Herstory of Waterbirth
METOLOGY: the science of taking two completely different elements, copper and tin, creating a third substance known as bronze, an element that changed civilization as we know it. That’s what man, woman, child is; changing civilization as we know it with each and every birth.
WATER is the cradle of life here on earth. Seventy percent of the earth is water, 90% of a newborn’s body is water, 60% or an adult’s body is water. Life originated in the ocean more than 3 billion years ago. In the warm seas, the first primal creatures were developed, grew and multiplied. Some evolutionists believe we emerged from the depths of the sea millions of years ago.
Our first 9 months of life took place in the womb of waters. Sounds of the ocean’s waves simulate the blood rushing through the placenta.
By observing that moist nature was in the seeds of everything, Aristotle, in the 6TH century BC, concluded water was the first principle of life. It is the most precious of our natural resources…it maintains life. Water’s qualities are innumerable as it holds hot, cold, it conducts, transfers, absorbs temperature and calms the spirit.
In the 1700s, scientists begin to understand and identify the properties of water also its value as a form of hydrotherapy. “Water Cures,” a book printed in London in 1723, describes the benefits of water used for all conditions, including labor and birth.
It has been researched that Egyptians birthed selected babies underwater. It is believed these babies became priests and priestesses.
Minoans on the island of Crete are said to have used a sacred temple for waterbirth.
In the Minoan ruins, art on frescoes reflect dolphins and the special connection with humans and water.
The Chumash Indians of California have told stories about women laboring in pools and shallow inlets along the beach while the men of the tribe drummed and chanted. In his nineties, Grandfather Semu, a Chumash elder remembers when he was a boy how women would often go to the beach and labor in shallow water. He also remembers dolphins appearing nearby and staying close to the women until the baby was born.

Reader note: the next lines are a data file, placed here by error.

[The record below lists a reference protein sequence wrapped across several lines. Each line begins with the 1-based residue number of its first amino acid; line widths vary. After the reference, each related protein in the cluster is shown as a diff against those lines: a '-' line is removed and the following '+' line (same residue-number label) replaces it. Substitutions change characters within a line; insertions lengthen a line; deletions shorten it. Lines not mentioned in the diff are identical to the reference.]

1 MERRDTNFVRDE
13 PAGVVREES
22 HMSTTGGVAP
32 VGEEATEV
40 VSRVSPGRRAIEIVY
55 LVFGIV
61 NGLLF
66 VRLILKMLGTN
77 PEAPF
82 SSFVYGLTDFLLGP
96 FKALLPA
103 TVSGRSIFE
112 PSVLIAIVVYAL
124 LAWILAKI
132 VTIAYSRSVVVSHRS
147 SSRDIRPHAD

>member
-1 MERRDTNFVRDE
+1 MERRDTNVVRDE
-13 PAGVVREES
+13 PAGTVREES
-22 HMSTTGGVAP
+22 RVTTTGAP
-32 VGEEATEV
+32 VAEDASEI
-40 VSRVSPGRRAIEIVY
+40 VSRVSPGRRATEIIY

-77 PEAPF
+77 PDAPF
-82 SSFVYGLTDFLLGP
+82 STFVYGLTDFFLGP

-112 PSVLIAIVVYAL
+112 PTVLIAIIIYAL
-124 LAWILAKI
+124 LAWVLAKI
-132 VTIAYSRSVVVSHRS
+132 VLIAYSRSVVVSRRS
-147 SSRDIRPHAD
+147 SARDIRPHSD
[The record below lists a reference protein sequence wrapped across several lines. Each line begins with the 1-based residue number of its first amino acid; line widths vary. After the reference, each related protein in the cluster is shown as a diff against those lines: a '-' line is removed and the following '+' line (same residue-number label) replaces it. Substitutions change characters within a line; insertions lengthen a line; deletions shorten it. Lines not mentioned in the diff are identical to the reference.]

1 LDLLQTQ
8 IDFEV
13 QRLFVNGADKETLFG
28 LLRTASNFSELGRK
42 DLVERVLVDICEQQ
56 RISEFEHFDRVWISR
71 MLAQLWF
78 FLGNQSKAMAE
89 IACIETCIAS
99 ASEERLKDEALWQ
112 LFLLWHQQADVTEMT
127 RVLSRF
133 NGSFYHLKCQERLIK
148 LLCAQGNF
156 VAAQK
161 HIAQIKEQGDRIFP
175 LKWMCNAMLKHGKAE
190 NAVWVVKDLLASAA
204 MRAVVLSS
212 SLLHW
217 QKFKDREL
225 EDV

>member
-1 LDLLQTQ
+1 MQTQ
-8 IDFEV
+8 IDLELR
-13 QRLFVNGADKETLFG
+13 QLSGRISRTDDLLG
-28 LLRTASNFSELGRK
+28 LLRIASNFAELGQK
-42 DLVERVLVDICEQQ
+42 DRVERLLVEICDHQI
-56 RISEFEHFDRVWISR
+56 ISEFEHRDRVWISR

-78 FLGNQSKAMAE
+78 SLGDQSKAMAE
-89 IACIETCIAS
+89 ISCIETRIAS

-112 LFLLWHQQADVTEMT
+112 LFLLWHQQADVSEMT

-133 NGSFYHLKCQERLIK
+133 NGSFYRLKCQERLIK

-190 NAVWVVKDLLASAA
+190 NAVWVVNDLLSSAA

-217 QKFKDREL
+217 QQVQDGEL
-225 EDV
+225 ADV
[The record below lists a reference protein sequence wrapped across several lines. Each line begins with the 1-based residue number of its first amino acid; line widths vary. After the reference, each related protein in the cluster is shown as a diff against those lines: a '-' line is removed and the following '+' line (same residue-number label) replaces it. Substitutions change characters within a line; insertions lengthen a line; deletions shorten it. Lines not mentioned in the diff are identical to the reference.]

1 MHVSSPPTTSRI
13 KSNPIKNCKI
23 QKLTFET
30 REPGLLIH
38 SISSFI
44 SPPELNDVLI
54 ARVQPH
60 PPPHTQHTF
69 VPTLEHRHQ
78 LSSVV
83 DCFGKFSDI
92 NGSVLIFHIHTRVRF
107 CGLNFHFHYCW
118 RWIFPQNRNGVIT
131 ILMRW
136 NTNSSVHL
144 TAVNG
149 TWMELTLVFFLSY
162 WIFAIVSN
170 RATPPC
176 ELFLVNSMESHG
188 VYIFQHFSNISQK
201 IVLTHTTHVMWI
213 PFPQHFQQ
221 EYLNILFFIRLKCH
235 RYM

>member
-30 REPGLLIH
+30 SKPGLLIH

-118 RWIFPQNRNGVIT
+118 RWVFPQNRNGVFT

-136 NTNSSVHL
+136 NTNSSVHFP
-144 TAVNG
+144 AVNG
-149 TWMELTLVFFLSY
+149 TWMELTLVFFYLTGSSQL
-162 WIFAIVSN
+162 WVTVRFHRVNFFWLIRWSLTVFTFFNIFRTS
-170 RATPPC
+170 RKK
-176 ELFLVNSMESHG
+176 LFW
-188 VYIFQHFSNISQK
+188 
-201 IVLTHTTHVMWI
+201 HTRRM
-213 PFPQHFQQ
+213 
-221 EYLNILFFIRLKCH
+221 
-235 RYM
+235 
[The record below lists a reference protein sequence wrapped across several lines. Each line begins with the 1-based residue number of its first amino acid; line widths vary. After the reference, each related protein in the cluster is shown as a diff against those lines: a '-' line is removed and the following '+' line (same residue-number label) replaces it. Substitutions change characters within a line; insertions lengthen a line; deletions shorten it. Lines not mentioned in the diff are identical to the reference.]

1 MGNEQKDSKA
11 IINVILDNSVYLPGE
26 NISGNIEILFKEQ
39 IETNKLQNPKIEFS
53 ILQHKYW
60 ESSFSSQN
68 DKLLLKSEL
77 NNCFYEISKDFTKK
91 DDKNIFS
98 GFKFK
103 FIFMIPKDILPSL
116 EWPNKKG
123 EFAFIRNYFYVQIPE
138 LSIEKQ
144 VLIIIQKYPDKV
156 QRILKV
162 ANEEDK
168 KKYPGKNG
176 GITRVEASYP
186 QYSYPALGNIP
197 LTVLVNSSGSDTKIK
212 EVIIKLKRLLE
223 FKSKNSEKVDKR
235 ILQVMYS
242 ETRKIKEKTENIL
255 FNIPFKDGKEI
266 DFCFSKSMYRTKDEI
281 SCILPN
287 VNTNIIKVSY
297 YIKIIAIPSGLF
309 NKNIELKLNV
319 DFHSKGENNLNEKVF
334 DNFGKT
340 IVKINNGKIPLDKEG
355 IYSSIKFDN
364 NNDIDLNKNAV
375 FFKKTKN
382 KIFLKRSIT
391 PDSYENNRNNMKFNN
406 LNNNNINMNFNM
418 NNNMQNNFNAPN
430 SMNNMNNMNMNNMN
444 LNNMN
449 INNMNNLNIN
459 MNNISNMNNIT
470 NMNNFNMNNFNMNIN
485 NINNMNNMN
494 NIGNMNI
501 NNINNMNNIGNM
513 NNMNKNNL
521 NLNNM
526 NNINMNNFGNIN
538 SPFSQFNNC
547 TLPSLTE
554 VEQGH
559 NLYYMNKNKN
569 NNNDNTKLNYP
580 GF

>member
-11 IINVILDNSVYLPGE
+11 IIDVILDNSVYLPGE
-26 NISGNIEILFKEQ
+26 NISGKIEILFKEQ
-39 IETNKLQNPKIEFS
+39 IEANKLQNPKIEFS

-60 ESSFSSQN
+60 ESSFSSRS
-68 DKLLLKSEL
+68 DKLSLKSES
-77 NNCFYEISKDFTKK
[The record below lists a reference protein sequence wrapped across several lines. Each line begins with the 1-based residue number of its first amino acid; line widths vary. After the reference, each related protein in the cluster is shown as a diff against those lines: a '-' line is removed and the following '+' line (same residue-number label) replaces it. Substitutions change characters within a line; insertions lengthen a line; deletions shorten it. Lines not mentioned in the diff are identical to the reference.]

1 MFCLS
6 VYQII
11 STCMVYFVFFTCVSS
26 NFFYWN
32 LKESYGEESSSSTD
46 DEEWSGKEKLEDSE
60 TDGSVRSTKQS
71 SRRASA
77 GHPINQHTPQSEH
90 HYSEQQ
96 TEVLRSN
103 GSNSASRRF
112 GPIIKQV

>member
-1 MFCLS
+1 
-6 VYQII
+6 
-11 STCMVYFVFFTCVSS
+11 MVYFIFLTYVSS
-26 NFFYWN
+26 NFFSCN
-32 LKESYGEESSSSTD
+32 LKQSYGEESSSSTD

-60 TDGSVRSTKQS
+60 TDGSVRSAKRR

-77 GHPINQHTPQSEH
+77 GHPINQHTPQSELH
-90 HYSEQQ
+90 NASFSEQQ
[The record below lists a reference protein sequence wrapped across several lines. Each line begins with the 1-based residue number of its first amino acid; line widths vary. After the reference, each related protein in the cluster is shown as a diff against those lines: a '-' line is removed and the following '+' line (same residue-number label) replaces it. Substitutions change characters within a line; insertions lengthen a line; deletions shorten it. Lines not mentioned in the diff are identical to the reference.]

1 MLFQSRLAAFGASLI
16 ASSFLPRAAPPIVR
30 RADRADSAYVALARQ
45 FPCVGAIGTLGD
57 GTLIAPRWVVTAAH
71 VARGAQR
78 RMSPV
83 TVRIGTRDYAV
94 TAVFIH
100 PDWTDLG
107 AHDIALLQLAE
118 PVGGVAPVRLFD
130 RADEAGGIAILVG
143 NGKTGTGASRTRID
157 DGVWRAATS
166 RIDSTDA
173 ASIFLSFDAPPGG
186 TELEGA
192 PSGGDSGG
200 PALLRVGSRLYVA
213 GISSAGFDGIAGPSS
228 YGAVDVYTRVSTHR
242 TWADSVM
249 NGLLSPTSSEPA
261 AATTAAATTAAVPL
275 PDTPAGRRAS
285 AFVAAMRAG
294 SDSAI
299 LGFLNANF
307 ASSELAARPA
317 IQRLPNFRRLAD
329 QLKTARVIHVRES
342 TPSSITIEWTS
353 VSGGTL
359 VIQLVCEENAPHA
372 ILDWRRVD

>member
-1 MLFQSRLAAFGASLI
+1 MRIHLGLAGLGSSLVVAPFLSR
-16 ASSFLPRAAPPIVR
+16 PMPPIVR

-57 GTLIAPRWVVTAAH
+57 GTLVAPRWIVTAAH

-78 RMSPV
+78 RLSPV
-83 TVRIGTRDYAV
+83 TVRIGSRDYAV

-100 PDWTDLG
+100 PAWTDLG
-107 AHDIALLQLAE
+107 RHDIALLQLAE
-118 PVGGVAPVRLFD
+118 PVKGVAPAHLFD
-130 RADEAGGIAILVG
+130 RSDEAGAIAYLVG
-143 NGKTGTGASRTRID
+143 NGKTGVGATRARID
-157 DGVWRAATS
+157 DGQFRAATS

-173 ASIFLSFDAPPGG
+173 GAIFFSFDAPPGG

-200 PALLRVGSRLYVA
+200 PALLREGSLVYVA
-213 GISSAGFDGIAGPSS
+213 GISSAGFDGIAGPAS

Indian tribes in North, Central and South America as well as the Maoris of New Zealand and the Samoan People of the Pacific have been known to birth in shallow ocean and river environments.
Kuhuna’s, from the Hawaiian Islands state thousands of generations have been born underwater.
The first recorded modern waterbirth took place in a village in France in 1805 and detailed in a French medical society journal reporting, through the suggestion of her doctor, a woman who had labored for 48 hours received temporary relief, from her non-progressing labor in a warm bath. After a short time in the tub, the baby came out so quickly that she didn’t have time to leave the water to birth her child.
Subsequent reports of water birth were scattered until 1960s when documentation of water births began in the Soviet Union.
The ’60s, the decade when the head met the heart and redefined a balanced individual to mean, one who operates with heart and mind in unison.
Thus begins the work of Igor Charcovsky, a self-educated Russian scientist and healer who researched animals laboring and birthing in water. His work involved observation of babies in water, including his daughter Veta, who was born prematurely in 1963, weighing 2.62 pounds. Charcovsky placed his daughter in a water environment, a shallow pan of warm water for most of the first two years of her life. Igor rationalized the benefit of his daughter not having to combat gravity while in the water and thus conserve the energy to vital organs to survive as opposed to an incubator in gravity in a hospital.
At the same time Igor’s work was being done, Frederick Leboyer was introducing the concept of a warm bath for the baby after the birth, in a hospital located in a small suburb of Les Lilas. It certainly introduced a less violent approach to coming into the world, yet the drawback was taking the baby away from the mother at birth. Now in some hospitals or birth centers, there is a permanent tub installed for the women to optionally labor or birth in.
Midwives at hospitals observed a difference in the babies born in the water as opposed to the air. “We can tell which babies have been born in water. They are like little grown-ups. You know they understand you. It’s very special to be with them.”